Farmers, vets and police officers in parts of England and Wales are to get early evidence kits to collect canine DNA at the scene of livestock attacks as part of a new research project.

The forensic research project is being led by Liverpool John Moores University and ultimately aims to help farmers “foil sheep attacks”.

According to Dr. Nick Dawnay, who is heading up the project, the early evidence kits which he developed, will enable canine DNA to be collected in minutes at the scene of any attack.

Dr. Dawnay said: “Our rural crime police can’t always attend scenes in a timely manner so quite often no forensic sample is collected from the injured or deceased livestock”.

He said the timing of sample collection is important as the “DNA of an offending dog will not last long on an animal exposed to the elements or on a dead carcass that has been disturbed or moved.”


The evidence kits are the latest part of the Canine DNA Recovery Project (CDnaRP), launched in 2021, which aims to develop the best methods for the collection and analysis of canine DNA from livestock and wildlife which have been attacked.

Hannah Binns, NFU Mutual rural affairs specialist, said UK farm animals worth an estimated £2.4 million were severely injured and killed by dog attacks last year.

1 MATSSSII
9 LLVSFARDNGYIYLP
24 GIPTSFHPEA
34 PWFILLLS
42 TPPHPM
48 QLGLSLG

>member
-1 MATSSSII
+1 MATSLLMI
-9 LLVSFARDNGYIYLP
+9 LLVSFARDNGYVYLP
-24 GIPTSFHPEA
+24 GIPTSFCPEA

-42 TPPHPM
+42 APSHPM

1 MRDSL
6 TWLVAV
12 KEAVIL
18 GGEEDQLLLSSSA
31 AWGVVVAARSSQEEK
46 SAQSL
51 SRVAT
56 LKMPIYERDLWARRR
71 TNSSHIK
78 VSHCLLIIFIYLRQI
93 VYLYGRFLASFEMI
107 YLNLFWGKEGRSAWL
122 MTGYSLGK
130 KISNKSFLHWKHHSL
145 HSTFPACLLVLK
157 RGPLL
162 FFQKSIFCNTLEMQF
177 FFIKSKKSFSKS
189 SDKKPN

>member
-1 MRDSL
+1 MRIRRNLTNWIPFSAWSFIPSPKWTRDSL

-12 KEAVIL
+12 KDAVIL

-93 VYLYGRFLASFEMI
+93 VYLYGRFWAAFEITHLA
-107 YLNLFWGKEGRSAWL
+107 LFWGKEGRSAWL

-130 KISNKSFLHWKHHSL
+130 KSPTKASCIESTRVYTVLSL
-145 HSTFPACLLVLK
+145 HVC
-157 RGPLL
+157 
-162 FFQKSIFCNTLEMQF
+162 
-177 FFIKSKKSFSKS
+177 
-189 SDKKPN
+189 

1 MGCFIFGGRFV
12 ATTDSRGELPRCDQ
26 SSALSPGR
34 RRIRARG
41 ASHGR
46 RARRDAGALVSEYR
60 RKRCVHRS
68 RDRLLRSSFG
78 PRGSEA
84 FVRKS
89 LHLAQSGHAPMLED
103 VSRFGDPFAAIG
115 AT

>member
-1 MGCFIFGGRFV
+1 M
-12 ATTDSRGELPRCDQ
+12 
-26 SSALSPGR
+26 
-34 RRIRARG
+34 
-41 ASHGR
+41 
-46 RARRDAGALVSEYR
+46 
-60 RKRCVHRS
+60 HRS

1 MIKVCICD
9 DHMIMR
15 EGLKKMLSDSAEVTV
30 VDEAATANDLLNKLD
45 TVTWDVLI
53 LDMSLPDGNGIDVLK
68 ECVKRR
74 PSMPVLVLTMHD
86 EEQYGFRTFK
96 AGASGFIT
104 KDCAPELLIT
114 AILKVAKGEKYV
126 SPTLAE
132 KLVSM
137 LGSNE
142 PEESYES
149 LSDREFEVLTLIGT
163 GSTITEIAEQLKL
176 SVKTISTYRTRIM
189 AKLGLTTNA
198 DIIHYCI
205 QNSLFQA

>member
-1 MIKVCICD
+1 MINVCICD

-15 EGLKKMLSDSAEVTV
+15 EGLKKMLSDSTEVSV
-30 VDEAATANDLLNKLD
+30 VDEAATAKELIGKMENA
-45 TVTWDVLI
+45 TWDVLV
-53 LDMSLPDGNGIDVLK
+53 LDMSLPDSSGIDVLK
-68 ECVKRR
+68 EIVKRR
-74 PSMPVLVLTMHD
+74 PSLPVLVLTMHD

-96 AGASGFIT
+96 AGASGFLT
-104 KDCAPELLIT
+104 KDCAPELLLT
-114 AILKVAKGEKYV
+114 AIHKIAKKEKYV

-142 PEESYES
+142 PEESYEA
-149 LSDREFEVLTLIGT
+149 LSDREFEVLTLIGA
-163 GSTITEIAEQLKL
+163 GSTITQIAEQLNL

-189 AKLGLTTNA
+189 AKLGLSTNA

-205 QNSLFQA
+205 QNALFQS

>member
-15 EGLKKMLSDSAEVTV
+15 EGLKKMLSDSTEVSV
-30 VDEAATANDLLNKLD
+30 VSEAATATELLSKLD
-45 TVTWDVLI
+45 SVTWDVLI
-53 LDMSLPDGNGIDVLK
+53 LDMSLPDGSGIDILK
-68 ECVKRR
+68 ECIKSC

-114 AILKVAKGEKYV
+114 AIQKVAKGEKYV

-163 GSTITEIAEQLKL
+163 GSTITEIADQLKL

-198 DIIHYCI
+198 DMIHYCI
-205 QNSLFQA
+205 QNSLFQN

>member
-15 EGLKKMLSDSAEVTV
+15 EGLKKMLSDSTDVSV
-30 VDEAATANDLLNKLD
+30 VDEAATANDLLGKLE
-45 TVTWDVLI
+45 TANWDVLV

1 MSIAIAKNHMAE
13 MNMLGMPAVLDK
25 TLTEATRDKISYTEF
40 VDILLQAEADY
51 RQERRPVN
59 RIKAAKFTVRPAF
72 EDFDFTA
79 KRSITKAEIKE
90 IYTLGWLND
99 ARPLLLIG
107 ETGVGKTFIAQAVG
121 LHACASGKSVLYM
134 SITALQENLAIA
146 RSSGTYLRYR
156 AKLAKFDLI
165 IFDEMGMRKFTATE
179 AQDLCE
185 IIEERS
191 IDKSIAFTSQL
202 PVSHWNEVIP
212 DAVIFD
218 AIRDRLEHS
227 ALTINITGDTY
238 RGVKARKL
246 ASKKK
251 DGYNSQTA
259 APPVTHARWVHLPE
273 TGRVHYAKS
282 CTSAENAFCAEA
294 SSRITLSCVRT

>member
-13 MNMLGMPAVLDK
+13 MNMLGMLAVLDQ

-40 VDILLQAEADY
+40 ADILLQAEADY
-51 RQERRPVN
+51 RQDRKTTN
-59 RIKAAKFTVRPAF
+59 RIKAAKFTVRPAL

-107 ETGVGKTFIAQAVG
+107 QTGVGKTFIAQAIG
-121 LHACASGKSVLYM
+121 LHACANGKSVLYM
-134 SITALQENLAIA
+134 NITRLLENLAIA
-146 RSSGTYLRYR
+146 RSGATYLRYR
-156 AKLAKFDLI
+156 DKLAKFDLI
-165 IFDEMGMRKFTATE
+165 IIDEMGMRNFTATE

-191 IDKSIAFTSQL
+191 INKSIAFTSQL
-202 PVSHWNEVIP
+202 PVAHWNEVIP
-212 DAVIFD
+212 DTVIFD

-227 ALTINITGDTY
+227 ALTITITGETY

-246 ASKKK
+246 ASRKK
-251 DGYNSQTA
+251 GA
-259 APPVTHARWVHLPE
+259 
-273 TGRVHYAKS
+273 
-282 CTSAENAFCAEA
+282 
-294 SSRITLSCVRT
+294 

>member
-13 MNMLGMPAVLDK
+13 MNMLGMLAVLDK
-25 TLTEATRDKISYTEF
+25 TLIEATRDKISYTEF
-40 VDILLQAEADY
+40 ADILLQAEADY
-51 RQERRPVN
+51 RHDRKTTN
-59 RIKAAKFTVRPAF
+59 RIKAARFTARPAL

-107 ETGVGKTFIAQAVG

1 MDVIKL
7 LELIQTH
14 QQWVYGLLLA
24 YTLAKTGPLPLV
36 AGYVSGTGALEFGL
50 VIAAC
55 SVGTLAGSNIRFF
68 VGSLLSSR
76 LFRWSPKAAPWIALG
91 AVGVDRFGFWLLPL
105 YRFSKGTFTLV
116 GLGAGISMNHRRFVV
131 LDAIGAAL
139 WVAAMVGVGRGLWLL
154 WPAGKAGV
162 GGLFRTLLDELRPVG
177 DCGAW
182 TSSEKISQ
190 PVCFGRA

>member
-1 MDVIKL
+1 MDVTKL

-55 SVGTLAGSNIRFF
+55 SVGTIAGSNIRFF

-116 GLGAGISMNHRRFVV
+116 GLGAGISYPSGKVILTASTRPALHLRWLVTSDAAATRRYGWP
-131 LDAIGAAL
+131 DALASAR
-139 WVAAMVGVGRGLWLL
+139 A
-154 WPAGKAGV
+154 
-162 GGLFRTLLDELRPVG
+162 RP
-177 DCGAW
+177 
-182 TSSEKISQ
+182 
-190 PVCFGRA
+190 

“Not only do these attacks cause unnecessary suffering to livestock, but can traumatise farmers and their families as they deal with the aftermath,” she added.

Sheep attacks

Latest evidence also suggests that sheep attacks by dogs are on the increase and becoming “the norm for sheep farmers” according to the National Sheep Association (NSA).

Binns said: “All dogs are capable of chasing, attacking and killing farm animals, regardless of breed, size or temperament.

“That is why it is so important people keep their pets on leads wherever livestock may be present.”

Dog DNA kits

The new early evidence kits to enable canine DNA to be collected more quickly will be distributed this summer across 10 regions in the UK and Wales through participating police forces, NFU Mutual, the National Sheep Association, and the National Farmers Union Wales.

The kits are currently for “research use only” and any future use for evidence collection is subject to validation and acceptance by the UK Criminal Justice System.

According to Dave Allen, North Wales Police and NPCC livestock offence working group secretary, new legislation for England and Wales is currently making its way through parliament.

These will give police offers the power to take a DNA sample from a suspected dog to compare to canine DNA left at an attack scene.

Allen added: “These kits are an exciting development and can be utilised for an issue that causes major concern to our UK rural communities”.